High Net Worth Divorce: Investments
Property divisions are one of the most highly-contested issues in Oregon divorce cases. However, the issue becomes even more challenging in divorces involving couples with a high net worth. High net worth generally refers to couples with a combined net worth of at least $1 million.
Those considering or amid a divorce should contact the high net-worth divorce attorneys at Gearing Rackner & McGrath. The attorneys at the firm have a wealth of knowledge and experience handling complex high-net-worth divorces. The lawyers at Gearing Rackner & McGrath understand that ending a marriage is rarely a straightforward process. We provide our clients with respect, attention, and confidentiality during their separation and divorce stages. Contact the firm at 503-222-9116 to discuss the best course of action during your divorce.
What is Equitable Distribution in Oregon?
Under Oregon law, marital property acquired as the direct result of the parties during the marriage is subject to equitable distribution. Equitable division does not necessarily yield equal division, but rather, in a way that creates fair or equitable results for each party. Unlike some other states, Oregon does not maintain a statutory list of factors for the court to consider when making equitable distribution determinations. Accordingly, judges have a fair amount of flexibility when undergoing this endeavor.
Are Financial Investments Marital Property in Oregon?
Under Oregon law, pensions, retirement accounts, brokerage accounts, real estate, and business investments are marital property subject to equitable distribution. However, equitable distribution only applies to the amounts accumulated during the marriage. Some assets, such as those held in publicly traded securities like 401(k), Roth IRA, and IRA, can be valued and divided more quickly than others.
Pensions and other complex investment accounts are subject to a Qualified Domestic Relations Order (QDRO). In these cases, an actuary must value and divide the income, an attorney must write the QDRO, a judge must approve the QDRO, and a plan administrator must administer the funds.
When are Financial Investments Separate Property?
In some instances, the law considers financial investments separate property. Financial assets may be deemed independent in cases such as the following:
- Only one spouse owned the investment before marriage;
- The investment was inherited or gifted to one spouse; or
- One party purchased the investment from proceeds, rent, or monies from that spouse’s separate property.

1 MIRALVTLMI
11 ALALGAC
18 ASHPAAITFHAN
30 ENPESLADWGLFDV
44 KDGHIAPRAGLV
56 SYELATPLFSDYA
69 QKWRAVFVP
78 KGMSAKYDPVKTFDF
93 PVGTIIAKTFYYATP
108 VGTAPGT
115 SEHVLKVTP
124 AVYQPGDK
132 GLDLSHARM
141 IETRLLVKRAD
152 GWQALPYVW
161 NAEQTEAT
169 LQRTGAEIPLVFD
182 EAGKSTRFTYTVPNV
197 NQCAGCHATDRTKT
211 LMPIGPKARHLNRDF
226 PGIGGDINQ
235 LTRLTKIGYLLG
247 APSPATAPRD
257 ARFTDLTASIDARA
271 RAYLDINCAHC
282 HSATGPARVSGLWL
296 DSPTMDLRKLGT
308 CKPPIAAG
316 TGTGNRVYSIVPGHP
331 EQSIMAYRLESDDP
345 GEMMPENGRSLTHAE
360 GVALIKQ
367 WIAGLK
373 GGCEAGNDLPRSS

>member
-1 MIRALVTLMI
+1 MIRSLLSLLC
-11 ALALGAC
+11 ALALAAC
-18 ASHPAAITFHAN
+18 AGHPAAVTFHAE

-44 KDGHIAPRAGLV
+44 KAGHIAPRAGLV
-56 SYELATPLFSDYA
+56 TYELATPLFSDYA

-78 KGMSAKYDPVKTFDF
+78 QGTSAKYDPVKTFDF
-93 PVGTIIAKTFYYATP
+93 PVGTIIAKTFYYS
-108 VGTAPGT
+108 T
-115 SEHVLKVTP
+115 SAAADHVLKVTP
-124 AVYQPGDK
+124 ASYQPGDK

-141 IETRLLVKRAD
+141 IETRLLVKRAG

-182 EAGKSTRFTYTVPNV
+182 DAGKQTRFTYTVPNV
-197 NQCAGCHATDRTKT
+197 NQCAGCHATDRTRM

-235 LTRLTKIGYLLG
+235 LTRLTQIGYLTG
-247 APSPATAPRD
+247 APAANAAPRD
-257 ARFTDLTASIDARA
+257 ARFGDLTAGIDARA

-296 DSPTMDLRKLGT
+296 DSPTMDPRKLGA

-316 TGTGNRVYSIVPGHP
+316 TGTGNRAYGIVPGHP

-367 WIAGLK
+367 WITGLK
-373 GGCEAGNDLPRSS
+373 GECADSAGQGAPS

Further, in some cases, any increase in the value of the separate property may be considered independent. However, if the increase resulted from the other party's efforts, it may be subject to division. Moreover, a legal prenuptial agreement can precede Oregon's equitable distribution laws. These agreements can prevent a court from having absolute power to determine asset division.
How to Protect Investments and Assets During a Divorce
Prenuptial or postnuptial agreements are one of the best tools to protect one’s assets in the event of a high-asset divorce. Additionally, keeping meticulous records, separate accounts, and consulting with an experienced attorney is critical to ensuring a just and favorable outcome.
Speak with an Experienced Oregon Divorce Lawyer About Your Situation Today
If you are contemplating filing for an Oregon divorce shortly and have significant investments causing you concern, contact the knowledgeable Oregon divorce attorneys at Gearing, Rackner & McGrath, LLP. As respected divorce lawyers with decades of experience, we can effectively handle your Portland divorce and any other related issues that may come up throughout the process, including the determination of spousal support. We also make modifications to existing child support and spousal support orders. Our Oregon divorce lawyers provide customized legal advice and solutions for clients throughout Oregon and Southwest Washington, including in Multnomah County, Clackamas County, Washington County, Clatsop County, Columbia County, Yamhill County, Clark County, Cowlitz County, Skamania County, Klickitat County. To learn more about how our award-winning attorneys can assist you in a spousal support or modification order, call us at (503) 222-9116 or connect with us by completing our secure online contact form.